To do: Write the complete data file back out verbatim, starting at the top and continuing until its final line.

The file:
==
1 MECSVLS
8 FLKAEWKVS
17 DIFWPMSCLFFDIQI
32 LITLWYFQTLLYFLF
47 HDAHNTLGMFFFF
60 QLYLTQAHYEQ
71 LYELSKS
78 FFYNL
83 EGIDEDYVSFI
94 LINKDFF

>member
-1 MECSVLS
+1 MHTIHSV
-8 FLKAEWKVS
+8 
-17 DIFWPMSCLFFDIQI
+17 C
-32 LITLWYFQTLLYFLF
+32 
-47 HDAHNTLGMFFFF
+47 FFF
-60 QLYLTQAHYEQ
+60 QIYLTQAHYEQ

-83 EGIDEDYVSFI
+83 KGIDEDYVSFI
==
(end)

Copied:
1 MECSVLS
8 FLKAEWKVS
17 DIFWPMSCLFFDIQI
32 LITLWYFQTLLYFLF
47 HDAHNTLGMFFFF
60 QLYLTQAHYEQ
71 LYELSKS
78 FFYNL
83 EGIDEDYVSFI
94 LINKDFF

>member
-1 MECSVLS
+1 MHTIHSV
-8 FLKAEWKVS
+8 
-17 DIFWPMSCLFFDIQI
+17 C
-32 LITLWYFQTLLYFLF
+32 
-47 HDAHNTLGMFFFF
+47 FFF
-60 QLYLTQAHYEQ
+60 QIYLTQAHYEQ

-83 EGIDEDYVSFI
+83 KGIDEDYVSFI